A reasonably thorough search of the patent literature may (and should) be conducted by the inventor using the plethora of freely-accessible, web-based search tools that are now available. Issued patents and published applications may be searched on patent databases that are maintained by official patent authorities around the world, most importantly: the United States Patent and Trademark Office (USPTO) PatFT full-text database, the European Patent Office (EPO) espacenet database, and the World Intellectual Property Organization Patentscope database.
The Intellectual Property Office, as most other large patent offices, maintains a national patent database. In addition to the official patent databases, several online patent search engines are also available.
Non-patent literature may be searched online to a lesser extent, using ordinary Internet searching tools and techniques. Ideally, other sources of technical information should be searched as well, including textbooks, periodicals, product catalogues, conference proceedings, theses, and other research and technical papers – materials which can be found in many public reference libraries and in university libraries – but for obvious practical reasons, as discussed above, such a search is of very limited scope and, hence, utility.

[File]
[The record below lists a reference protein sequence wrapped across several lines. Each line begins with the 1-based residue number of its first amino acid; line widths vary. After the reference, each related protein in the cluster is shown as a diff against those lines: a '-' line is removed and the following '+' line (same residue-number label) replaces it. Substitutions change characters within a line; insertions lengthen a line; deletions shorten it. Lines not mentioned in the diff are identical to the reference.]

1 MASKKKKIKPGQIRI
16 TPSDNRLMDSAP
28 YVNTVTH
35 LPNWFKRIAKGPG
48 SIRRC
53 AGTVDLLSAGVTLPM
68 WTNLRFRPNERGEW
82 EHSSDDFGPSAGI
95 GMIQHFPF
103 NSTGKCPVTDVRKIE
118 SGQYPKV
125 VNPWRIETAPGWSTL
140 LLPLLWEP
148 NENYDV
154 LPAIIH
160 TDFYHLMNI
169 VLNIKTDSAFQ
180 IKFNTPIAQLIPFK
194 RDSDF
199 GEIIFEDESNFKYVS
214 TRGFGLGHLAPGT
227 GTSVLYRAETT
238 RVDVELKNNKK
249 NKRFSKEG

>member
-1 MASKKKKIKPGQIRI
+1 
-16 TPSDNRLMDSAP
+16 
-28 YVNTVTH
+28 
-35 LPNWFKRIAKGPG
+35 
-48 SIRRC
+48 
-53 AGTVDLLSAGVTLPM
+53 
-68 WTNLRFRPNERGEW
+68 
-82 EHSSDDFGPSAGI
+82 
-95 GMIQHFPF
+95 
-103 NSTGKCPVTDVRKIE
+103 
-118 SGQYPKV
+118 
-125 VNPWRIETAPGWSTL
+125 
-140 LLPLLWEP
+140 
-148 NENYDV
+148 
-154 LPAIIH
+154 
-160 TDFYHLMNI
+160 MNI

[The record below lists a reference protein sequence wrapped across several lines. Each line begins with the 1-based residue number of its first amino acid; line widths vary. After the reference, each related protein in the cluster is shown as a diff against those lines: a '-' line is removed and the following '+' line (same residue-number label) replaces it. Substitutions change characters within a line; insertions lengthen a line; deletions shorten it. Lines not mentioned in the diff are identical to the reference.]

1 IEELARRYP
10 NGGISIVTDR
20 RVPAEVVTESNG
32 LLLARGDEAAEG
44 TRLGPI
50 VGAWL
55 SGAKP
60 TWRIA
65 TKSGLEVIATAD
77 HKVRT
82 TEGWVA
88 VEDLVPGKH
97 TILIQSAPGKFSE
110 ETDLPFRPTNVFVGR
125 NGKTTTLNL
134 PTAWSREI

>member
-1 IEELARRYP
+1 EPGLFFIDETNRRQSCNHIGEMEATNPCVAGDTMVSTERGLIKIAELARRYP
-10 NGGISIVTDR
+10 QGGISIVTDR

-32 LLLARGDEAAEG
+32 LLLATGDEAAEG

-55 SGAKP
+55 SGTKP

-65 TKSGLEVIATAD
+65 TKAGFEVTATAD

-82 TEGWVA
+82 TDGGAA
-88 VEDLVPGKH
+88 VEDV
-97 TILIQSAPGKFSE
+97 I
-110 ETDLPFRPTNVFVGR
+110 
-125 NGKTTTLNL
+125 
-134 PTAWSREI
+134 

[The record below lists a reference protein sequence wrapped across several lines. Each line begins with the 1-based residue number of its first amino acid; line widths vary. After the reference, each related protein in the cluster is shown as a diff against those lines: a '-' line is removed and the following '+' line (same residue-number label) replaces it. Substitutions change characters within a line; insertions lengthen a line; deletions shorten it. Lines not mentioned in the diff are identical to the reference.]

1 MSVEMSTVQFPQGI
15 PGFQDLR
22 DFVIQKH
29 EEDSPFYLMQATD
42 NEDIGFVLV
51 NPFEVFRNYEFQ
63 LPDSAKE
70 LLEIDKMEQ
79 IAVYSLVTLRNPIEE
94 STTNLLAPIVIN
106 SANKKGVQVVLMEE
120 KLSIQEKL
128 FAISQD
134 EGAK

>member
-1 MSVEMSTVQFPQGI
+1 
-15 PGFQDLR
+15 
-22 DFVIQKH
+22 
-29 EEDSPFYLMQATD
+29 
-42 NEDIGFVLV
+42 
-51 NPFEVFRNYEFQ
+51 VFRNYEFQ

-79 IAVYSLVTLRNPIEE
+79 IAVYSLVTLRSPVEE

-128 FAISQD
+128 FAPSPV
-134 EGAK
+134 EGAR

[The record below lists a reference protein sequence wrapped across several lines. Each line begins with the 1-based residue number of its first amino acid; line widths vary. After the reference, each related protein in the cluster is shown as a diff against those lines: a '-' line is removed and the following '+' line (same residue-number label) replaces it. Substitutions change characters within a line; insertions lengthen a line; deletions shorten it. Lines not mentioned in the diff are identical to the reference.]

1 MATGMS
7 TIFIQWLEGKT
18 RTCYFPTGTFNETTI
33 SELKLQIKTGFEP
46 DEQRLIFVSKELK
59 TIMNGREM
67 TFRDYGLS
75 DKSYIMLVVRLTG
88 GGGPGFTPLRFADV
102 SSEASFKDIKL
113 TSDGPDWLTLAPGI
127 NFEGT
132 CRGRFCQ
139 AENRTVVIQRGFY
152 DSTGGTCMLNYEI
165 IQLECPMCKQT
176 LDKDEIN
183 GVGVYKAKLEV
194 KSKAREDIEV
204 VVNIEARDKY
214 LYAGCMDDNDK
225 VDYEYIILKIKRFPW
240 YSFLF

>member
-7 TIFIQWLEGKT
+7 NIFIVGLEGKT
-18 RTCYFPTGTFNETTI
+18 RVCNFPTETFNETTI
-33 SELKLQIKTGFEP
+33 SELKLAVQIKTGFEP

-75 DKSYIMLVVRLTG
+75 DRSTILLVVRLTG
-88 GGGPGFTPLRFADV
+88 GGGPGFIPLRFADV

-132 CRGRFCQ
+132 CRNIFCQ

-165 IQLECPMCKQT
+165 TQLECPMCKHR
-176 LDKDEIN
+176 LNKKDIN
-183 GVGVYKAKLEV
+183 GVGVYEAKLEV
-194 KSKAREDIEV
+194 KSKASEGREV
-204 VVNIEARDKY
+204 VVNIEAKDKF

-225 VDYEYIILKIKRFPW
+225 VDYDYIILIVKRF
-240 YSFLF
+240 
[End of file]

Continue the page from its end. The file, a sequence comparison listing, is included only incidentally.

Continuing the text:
A more efficient search is possible by visiting the Patent Office in person. The Intellectual Property Office provides a direct interface to the CIPO and USPTO patent databases and search tools, which is faster and provides greater functionality than the Internet interface of these databases. One must be prepared and able, however, to devote the necessary time to learning how to use these tools effectively. As you can read from how to file a patent with InventHelp article.
Failure to identify relevant prior art through a preliminary search must not be construed as evidence of its absence. Due to limitations in the capability of the freely-available web-based search tools, significant prior art may well be missed. Unless prior art is found, during the preliminary search, which fully “anticipates” the invention (i.e. discloses each of its elements), thus rendering it unpatentable, it is highly advisable to turn the matter to a patent search professional, such as InventHelp patent agency.
Professional patent searchers subscribe to fee-based commercial patent databases which allow a far more effective search to be performed. These databases are interrogated with sophisticated query languages and are interfaced with powerful tools, allowing a most efficient, highly organized and thorough search.
A patent search conducted with any of the free, web-based tools typically yields dauntingly voluminous data. Sifting through seemingly endless patent documents is an onerous, time-consuming task which can be quite demoralizing. This, inevitably, affects the quality of the search. Professional patent searchers are armed with highly expressive query languages with which they skillfully formulate complex queries to minimize spurious hits. Through training and experience, professional searchers are then able to quickly scan the resulting data, while keeping a critical eye for pertinent information.
It has also been argued that searching for something one is hoping never to find tends to cloud one’s eye and blur one’s perception. An impartial, experienced, professional searcher is free from such bias and is less likely to overlook pertinent material.